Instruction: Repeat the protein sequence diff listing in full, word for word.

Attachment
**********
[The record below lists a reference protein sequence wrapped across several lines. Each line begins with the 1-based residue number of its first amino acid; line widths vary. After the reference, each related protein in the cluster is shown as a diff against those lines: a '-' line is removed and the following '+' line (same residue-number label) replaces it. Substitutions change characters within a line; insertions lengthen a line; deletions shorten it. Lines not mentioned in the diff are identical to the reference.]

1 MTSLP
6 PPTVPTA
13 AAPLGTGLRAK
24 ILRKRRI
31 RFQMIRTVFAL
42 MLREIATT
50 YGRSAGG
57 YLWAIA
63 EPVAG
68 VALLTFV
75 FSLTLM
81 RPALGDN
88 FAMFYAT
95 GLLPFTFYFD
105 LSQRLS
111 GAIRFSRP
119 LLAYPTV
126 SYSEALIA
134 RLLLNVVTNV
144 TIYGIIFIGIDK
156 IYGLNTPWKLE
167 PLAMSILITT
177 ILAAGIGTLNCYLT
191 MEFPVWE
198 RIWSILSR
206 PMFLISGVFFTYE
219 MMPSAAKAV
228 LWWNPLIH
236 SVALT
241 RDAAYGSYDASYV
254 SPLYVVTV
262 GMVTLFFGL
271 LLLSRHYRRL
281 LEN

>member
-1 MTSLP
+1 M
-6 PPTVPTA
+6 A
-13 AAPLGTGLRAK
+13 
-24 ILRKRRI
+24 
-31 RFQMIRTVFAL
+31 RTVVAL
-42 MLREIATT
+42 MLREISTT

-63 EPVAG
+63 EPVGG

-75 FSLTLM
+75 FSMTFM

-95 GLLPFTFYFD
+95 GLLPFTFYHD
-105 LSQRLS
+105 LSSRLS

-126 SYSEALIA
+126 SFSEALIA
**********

[The record below lists a reference protein sequence wrapped across several lines. Each line begins with the 1-based residue number of its first amino acid; line widths vary. After the reference, each related protein in the cluster is shown as a diff against those lines: a '-' line is removed and the following '+' line (same residue-number label) replaces it. Substitutions change characters within a line; insertions lengthen a line; deletions shorten it. Lines not mentioned in the diff are identical to the reference.]

1 MTSLP
6 PPTVPTA
13 AAPLGTGLRAK
24 ILRKRRI
31 RFQMIRTVFAL
42 MLREIATT
50 YGRSAGG
57 YLWAIA
63 EPVAG
68 VALLTFV
75 FSLTLM
81 RPALGDN
88 FAMFYAT
95 GLLPFTFYFD
105 LSQRLS
111 GAIRFSRP
119 LLAYPTV
126 SYSEALIA
134 RLLLNVVTNV
144 TIYGIIFIGIDK
156 IYGLNTPWKLE
167 PLAMSILITT
177 ILAAGIGTLNCYLT
191 MEFPVWE
198 RIWSILSR
206 PMFLISGVFFTYE
219 MMPSAAKAV
228 LWWNPLIH
236 SVALT
241 RDAAYGSYDASYV
254 SPLYVVTV
262 GMVTLFFGL
271 LLLSRHYRRL
281 LEN

>member
-1 MTSLP
+1 M
-6 PPTVPTA
+6 A
-13 AAPLGTGLRAK
+13 
-24 ILRKRRI
+24 
-31 RFQMIRTVFAL
+31 RTVVAL
-42 MLREIATT
+42 MLREISTT

-63 EPVAG
+63 EPVGG

-75 FSLTLM
+75 FSMTFM

-95 GLLPFTFYFD
+95 GLLPFTFYHD
-105 LSQRLS
+105 LSSRLS

-126 SYSEALIA
+126 SFSEALIA